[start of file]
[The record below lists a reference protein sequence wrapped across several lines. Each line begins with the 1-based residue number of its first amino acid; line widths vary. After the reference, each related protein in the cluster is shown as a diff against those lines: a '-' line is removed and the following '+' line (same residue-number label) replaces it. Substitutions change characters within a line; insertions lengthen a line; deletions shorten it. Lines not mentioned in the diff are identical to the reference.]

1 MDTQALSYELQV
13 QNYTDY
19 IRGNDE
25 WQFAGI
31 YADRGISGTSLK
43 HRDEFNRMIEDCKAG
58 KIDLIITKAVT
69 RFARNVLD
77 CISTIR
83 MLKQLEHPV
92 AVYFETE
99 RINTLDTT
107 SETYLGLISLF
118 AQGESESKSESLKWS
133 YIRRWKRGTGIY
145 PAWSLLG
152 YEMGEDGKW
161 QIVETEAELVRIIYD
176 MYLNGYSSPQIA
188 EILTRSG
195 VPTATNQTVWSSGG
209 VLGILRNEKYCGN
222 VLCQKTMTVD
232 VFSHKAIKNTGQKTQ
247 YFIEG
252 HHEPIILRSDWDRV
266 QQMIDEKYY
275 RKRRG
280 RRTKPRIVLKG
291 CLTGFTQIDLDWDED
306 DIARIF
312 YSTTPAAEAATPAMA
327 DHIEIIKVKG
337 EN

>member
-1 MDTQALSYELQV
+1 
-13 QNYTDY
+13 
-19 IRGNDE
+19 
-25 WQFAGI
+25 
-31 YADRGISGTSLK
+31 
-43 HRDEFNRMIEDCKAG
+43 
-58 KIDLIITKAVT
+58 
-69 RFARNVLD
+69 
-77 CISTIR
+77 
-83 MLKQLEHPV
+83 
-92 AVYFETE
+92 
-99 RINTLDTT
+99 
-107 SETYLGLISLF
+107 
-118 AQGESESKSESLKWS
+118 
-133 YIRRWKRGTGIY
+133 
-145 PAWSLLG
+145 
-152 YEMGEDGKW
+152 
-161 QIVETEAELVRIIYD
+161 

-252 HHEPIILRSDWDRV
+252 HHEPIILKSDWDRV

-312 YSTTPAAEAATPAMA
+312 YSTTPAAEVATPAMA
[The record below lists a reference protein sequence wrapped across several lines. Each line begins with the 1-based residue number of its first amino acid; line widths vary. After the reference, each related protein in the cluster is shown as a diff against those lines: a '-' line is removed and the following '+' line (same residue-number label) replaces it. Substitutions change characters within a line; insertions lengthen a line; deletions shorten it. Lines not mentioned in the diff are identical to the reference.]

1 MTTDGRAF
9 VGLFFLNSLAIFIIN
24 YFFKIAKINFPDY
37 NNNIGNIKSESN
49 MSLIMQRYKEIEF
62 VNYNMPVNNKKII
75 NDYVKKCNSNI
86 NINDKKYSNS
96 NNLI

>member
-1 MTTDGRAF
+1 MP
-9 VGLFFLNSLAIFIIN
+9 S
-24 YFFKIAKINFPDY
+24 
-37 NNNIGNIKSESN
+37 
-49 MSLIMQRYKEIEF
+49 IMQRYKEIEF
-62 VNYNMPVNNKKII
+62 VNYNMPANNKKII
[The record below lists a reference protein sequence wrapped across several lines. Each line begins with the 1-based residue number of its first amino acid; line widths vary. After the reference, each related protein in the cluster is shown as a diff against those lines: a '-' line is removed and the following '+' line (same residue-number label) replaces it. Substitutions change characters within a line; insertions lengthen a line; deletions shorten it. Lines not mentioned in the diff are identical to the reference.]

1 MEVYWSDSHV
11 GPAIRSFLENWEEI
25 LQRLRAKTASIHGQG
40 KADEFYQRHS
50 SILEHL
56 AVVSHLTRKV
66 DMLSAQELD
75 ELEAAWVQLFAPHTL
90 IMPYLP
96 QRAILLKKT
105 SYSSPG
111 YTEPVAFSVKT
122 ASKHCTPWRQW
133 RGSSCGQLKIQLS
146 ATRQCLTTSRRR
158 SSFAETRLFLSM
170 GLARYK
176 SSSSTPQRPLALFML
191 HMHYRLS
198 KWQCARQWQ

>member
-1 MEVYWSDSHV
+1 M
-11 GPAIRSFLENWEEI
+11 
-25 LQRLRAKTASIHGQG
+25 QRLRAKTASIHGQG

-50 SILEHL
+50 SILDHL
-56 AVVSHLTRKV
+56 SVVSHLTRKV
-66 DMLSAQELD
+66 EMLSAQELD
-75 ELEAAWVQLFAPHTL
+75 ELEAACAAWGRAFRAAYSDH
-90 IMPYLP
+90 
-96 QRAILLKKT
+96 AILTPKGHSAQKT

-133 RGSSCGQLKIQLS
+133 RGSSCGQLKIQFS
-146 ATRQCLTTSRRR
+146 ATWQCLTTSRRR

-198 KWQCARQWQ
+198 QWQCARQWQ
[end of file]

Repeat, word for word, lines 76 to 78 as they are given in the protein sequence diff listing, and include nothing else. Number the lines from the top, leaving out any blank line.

+312 YSTTPAAEVATPAMA
[The record below lists a reference protein sequence wrapped across several lines. Each line begins with the 1-based residue number of its first amino acid; line widths vary. After the reference, each related protein in the cluster is shown as a diff against those lines: a '-' line is removed and the following '+' line (same residue-number label) replaces it. Substitutions change characters within a line; insertions lengthen a line; deletions shorten it. Lines not mentioned in the diff are identical to the reference.]

1 MTTDGRAF